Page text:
Play It Forward – Where Next For MWiDP?

Pay It Forward.

How often do we hear that in the world of indie publishing? It has become the mantra of the indie movement, to the point where recently some bloggers were actually arguing over who thought of it first! The mind boggles.


In fact the concept has been about since forever. It was in use by the Greek dramatist Menander in 317BC, and the first recorded example in the US was Benjamin Franklin, who lent money to someone and asked them not to repay Franklin but to instead lend that money to another person in need. Similar sentiments were later echoed by Ralph Waldo Emerson.

The actual term was in use from the early part of the twentieth century, and became popularised by Robert A. Heinlein’s sci-fi classic Between Planets.

But of course the phrase took on a life of its own after Catherine Ryan Hyde’s novel Pay It Forward was published in 1999. The film quickly followed. A movement was born. A decade on and the Pay It Forward movement is still going strong, guided by the Pay It Forward Foundation Catherine founded.

What does this have to do with MWiDP? Bear with me. There are two big announcements from MWiDP today.


First, some background for the many newer visitors here.

When we slipped our debut novel Sugar & Spice into the murky waters of the Amazon ocean fifteen months ago it was, more than anything else, an act of defiance against the gatekeepers. Not so much desperation as sheer frustration.

There was no carefully thought out marketing plan. No launch party. No blogs. No tweets. It was whole new world, and one we knew next to nothing about.

Ebooks were still in their infancy, Kindle UK was about to experience its very first Christmas, and we just sat back and hoped someone might buy our unknown and unloved book.

Of course, no-one did.

This time last year we had sold nothing. And we were still querying. It seemed our best bet at the time. And maybe, at the time, it was.

And then around February / March we got the serious interest of an agent. A real-life literary agent wanted our book! By then it was just starting to sell a few copies on Amazon, but the agent wasn’t interested in that. She liked the book, but ebooks were just a fad. So the agent took our book under exclusive review, and we sat and hoped.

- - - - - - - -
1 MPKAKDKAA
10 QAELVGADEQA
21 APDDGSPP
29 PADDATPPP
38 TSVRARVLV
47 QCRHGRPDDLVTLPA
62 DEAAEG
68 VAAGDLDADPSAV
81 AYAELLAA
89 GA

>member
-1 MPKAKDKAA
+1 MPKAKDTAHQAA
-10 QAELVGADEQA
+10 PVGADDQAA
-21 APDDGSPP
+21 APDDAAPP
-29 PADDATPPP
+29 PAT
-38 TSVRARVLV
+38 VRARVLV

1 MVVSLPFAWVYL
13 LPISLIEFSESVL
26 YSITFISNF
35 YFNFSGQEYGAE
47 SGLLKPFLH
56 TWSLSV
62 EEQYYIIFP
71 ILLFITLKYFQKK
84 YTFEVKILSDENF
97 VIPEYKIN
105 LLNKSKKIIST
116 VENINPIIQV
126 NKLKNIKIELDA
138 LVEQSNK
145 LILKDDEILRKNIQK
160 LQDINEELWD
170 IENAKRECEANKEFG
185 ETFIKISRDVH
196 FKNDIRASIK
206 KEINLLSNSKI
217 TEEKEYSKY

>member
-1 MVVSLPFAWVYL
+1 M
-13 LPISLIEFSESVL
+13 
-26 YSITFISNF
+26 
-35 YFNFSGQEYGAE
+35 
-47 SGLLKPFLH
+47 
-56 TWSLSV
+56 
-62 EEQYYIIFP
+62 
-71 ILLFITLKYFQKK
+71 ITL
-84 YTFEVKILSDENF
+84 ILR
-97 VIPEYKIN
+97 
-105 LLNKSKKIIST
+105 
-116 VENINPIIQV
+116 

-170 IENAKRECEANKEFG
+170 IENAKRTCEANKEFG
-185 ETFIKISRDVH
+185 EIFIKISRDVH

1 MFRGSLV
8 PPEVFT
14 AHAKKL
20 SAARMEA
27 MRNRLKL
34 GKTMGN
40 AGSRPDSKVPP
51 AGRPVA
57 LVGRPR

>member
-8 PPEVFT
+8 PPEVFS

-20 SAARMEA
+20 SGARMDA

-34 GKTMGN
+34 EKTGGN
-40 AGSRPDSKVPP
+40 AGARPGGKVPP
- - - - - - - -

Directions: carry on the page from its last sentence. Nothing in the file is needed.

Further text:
Three months passed. When she finally got back to us with her decision she wanted us to take down the ebook so she could approach publishers.

That was a close call. If she’d got back to us sooner we might well have fallen for it.

Trouble was, in that three months she had sat on our novel we had somehow sold thirty thousand books. Ebooks a fad? Clearly this was an agent who had no future. And, we realised, querying had no future either.

A month on and we had sold fifty thousand and were the second biggest-selling ebook in the country. The agents started to query us!

Again it was a close call. Big promises, tempting “unofficial” offers, but accompanied by draconian contract conditions. We stayed indie.


You’ve got to be kidding! That same book went on to sell another fifty thousand before it began to wind down on Amazon (not helped by the infamous three week disappearance!). And by then we were riding high in Waterstone’s, the UK’s equivalent of B&N.

Meanwhile we had brought out another book, got on with some other writing projects, and began to look at the bigger picture.

MWiDP was born.

Little could we have imagined that, just months later, we’d have one of the biggest names in modern English literature sign with us.


The big news this week, of course, is the announcement, first made on Anne R. Allen’s blog on Sunday, that Anne and NYT best-selling author of Pay It Forward author Catherine Ryan Hyde turned their back on the trad publishers in favour of joining forces with MWiDP.

In Anne’s own words:

The book I’ve been writing with Catherine Ryan Hyde, HOW TO BE A WRITER IN THE E-AGE—and keep your E-sanity! will be published by Mark Williams international in June of 2012. The book will be available as an ebook that will include free six-month updates. AND it will also be available in paper in both a US and UK edition.

We’ve had some interest from more traditional publishers, but decided to go with the innovative people at MWiDP because we need a nimble publisher who can keep up with industry changes and offer timely updates. Also, Catherine has a large international fan base, which made “Mr. International’s” offer especially attractive.

The fab cover is the working design, courtesy of our designer in residence Athanasios.